Day 5: strong determination

Instructions for the day

-We continue scanning the body from head to toe without judging any sensations.

- Three times per day there would be a 'strong determination' session, where we could not move at all, no matter how painful things got


Since there was a new technique, I felt slightly better and had found some new motivation. Going from head to toe took me ten minutes at first. So I did six rounds in one hour. Soon I went faster and one round was two minutes. The hour felt again like it would never end. If I went slower, I would lose my focus, if I kept up the faster pace, I would only grew more impatient. This impatience was not only present during the sessions, but also during breaks. In my room, I had arranged a system with my socks. I used them to count every session until the end of the ten days. The need to do something or to talk to someone was very strong but both were impossible. Surrounded by one hundred people I felt isolated. Everyone was always looking at the floor to avoid eye contact. There was no way I could share my agitation or impatient with someone else. The day passed, slowly, and I went to bed feeling very lonely.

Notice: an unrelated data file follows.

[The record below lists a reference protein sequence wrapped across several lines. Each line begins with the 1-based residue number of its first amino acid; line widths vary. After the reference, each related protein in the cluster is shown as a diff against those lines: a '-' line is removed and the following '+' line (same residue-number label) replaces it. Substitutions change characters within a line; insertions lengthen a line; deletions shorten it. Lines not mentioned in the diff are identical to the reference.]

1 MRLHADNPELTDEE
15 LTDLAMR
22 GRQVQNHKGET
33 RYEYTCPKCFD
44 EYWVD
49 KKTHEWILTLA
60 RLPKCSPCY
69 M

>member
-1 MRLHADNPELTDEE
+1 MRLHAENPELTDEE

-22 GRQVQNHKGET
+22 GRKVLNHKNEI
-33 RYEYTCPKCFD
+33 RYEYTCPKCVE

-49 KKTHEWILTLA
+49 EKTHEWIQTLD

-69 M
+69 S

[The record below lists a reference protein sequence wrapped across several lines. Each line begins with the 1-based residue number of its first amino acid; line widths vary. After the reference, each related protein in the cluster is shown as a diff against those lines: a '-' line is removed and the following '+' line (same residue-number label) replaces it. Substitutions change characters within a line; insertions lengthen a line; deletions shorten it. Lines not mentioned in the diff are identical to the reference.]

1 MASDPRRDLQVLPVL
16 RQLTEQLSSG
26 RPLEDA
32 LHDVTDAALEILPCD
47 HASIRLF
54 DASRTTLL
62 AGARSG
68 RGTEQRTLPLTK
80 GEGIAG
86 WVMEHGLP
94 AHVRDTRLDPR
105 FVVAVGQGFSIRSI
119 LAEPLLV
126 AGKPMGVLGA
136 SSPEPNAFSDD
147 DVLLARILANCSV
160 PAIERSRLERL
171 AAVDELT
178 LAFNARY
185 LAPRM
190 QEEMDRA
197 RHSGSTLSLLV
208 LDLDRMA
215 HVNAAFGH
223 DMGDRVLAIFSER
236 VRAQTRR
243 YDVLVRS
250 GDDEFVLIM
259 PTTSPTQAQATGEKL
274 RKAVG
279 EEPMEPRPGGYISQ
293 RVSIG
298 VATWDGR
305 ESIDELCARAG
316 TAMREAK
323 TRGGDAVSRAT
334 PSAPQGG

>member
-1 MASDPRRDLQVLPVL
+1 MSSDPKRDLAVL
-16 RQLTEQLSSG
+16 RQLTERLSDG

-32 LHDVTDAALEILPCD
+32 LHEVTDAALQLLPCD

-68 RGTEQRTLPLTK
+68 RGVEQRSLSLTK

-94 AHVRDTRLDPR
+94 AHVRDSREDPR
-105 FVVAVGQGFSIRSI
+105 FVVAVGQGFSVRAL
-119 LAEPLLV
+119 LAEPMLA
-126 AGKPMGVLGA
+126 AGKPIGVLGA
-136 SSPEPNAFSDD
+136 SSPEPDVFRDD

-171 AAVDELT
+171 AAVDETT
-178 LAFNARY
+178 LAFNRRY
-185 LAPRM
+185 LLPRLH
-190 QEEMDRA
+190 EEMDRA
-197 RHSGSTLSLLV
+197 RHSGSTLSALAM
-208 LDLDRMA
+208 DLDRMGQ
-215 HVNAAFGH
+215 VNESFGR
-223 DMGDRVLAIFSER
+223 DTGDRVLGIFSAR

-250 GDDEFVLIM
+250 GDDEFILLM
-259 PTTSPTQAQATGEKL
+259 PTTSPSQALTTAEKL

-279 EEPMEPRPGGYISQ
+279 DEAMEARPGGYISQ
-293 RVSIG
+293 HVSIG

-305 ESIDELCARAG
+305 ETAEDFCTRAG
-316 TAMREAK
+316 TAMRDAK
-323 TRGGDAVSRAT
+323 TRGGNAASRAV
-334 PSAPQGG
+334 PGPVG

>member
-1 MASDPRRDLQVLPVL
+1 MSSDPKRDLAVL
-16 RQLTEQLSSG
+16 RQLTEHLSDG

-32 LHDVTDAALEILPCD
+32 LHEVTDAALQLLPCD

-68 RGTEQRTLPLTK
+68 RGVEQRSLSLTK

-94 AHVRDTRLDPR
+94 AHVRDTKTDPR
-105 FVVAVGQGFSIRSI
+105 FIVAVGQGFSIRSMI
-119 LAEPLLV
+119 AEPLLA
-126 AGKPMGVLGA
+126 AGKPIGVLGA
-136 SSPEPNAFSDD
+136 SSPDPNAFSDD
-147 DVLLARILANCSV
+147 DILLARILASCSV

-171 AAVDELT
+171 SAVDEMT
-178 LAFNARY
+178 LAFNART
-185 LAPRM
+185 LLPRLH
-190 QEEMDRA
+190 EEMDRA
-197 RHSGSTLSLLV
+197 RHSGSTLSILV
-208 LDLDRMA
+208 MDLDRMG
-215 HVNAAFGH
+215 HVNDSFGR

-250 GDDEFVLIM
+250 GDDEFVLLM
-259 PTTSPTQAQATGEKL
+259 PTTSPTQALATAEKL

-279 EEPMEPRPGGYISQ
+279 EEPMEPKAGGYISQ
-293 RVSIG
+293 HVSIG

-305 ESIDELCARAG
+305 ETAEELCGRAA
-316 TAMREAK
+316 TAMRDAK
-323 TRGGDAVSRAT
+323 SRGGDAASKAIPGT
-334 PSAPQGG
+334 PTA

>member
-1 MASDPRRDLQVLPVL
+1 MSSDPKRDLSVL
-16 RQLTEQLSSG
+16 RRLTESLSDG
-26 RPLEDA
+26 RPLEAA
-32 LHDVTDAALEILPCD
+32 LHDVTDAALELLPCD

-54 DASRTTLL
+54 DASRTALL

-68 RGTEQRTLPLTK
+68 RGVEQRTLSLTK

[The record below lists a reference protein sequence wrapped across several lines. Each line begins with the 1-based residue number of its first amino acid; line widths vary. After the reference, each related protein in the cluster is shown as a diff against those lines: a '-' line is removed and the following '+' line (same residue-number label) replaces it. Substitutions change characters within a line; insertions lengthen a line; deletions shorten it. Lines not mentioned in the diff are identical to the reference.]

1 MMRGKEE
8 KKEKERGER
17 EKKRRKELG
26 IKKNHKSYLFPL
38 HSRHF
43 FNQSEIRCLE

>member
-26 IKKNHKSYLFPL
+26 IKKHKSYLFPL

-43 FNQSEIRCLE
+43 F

Day 6: The aversion paradox

Instructions for the day

Go from head to toe. Then from toe to head.


4 am, the bells rang and I hated it. They rang 18 times every ten seconds for 7 seconds. I had counted it, just as I had counted the 1040 tiles in the shower. Another day of meditating, obeying, fighting the mind and wishing for the end of each hour. This technique was supposed to rid me of harmful craving and aversion but the opposite was happening. I felt aversion for the technique and the course. Whenever the voice of Goenka said: 'Start again, start again', I resented it. Repeating the same thing over and over again was annoying me and the feeling was so overwhelming I could not focus anymore. Somehow I knew that this feeling was temporary and that it would fade away. The best way to get through this was by using the technique. The technique I resented was the solution to my problem. An aversion paradox.